What's the best way to minimize the number of guns on California's streets? That's the question confronting gun control supporters after this month's ruling by the U.S. 9th Circuit Court of Appeals striking down San Diego's restrictions on carrying handguns in public. That case was brought by gun owners who applied for but were denied permits to carry concealed weapons.

San Diego will undoubtedly appeal the decision in the hope of saving its restrictive policy for awarding concealed carry permits. Lawmakers who support gun control might want to consider another option: Rewrite state law to allow people to carry guns openly.

For many in the gun control community, that will seem like a crazy idea. State law bans ordinary civilians from carrying openly displayed firearms. And gun control advocates don't want to see more gun enthusiasts showing up at Starbucks or the local movie theater with guns hanging on their hips like Gary Cooper in "High Noon."

Yet if they don't want too many guns in public, open carry may be the answer.

To understand why, begin with the 2nd Amendment. In a landmark 2008 ruling, the U.S. Supreme Court held that it protects the right of individuals to have guns for personal protection. Yet the text of the amendment guarantees not only the right to "keep" a gun, as one might in the home, but also the right to "bear," or carry, arms.

The problem with San Diego's law, according to the appeals court ruling, was that it allowed almost no one to carry a gun in public. To obtain a concealed carry permit, you had to show that you had some special, personal need to have a gun on the streets. You could satisfy this requirement if you were being stalked. But just saying you wanted to protect yourself generally from criminals was not enough.

Coupled with the statewide prohibition on carrying guns openly, San Diego's law was in effect a ban on bearing arms for the overwhelming majority of people.

Like most gun owners who wish to carry guns, the San Diego plaintiffs who challenged the city's law want to carry concealed weapons. They don't object to obtaining a permit, but they believe California, like the majority of states, should award permits to any law-abiding, competent adult with the appropriate training.

If their victory stands, concealed carry permits in California will, by some projections, skyrocket from 56,000 today to more than 1 million. And in Los Angeles County, where only 341 people have permits, it is estimated that up to 300,000 people would obtain them. You may never go to a Starbucks, mall or movie theater again without someone there having a gun hidden under his coat or in her purse.

Hidden weapons is the key here. Very few gun owners want to carry openly displayed guns. The police hassle you, stores refuse to serve you and some people won't talk to you. Criminals might even target you, seeking to steal your expensive sidearm.

Under an open carry law, the state could still require a license, so long as it's generally available to law-abiding adults. Counties with large cities, like Los Angeles, Orange and San Diego, could keep their more restrictive licensing requirements for concealed carry.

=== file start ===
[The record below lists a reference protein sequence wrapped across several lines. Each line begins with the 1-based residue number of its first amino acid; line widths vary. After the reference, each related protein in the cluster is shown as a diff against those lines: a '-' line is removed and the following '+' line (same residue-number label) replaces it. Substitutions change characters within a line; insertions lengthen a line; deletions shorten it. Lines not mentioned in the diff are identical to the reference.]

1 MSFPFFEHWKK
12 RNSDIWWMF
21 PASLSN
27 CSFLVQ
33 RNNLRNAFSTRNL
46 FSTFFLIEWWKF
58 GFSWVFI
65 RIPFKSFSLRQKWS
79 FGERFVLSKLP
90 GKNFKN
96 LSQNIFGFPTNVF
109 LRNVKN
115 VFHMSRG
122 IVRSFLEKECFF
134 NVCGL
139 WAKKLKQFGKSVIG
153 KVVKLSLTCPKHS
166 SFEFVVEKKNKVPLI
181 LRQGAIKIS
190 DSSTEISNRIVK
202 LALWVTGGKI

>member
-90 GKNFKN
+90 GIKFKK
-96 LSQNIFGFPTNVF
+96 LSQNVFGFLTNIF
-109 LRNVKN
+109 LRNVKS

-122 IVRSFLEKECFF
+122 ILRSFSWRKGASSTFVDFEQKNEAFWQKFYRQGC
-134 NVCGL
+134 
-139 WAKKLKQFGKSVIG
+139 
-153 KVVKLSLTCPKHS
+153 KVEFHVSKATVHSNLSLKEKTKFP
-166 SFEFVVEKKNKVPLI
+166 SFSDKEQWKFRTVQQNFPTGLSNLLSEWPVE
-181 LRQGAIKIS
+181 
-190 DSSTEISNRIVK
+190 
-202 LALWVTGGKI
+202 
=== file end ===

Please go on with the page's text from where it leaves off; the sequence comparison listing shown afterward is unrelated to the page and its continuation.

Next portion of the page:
But if the state allowed open carry, concealed carry could be banned entirely. In the 2008 case, the Supreme Court noted approvingly that courts have consistently upheld such bans, so long as people could carry openly.

One starting point for state lawmakers is to repeal a 2011 law that made it illegal to carry unloaded weapons openly. Before that law went into effect, Californians were prohibited from carrying a loaded gun openly, but unloaded open carry was allowed.

Although gun owners argue that an unloaded gun is no defense at all, lower courts have disagreed. They have held unloaded open carry to be a sufficient alternative because someone confronted with danger can quickly load a weapon in seconds for self-defense.

There are downsides, of course, to allowing any kind of open carry. It understandably scares many people. Gang members might use it as an excuse to brandish guns. It might further normalize the presence of guns in public.

These dangers shouldn't be minimized. But neither should they be exaggerated. Currently, 41 states allow open carry, and unloaded open carry was permitted in California until three years ago.

Open carry has an added benefit for people who don't like guns. If a guy at Starbucks has a gun on his hip, you can see it and leave the premises. Not so if the gun is concealed.

Besides, gun control advocates may not have much choice: 2nd Amendment experts predict the Supreme Court, like the federal appeals court this month, will eventually hold that people must be allowed to "bear" arms in some fashion. That means California will have to allow either concealed carry, which will be popular, or open carry, which won't be.

Letting people tote their guns around on their hips sounds dangerous. But for those who want fewer guns on the streets, there are a million reasons to prefer open carry.

Adam Winkler is a professor of law at UCLA School of Law and the author of "Gunfight: The Battle Over the Right to Bear Arms in America."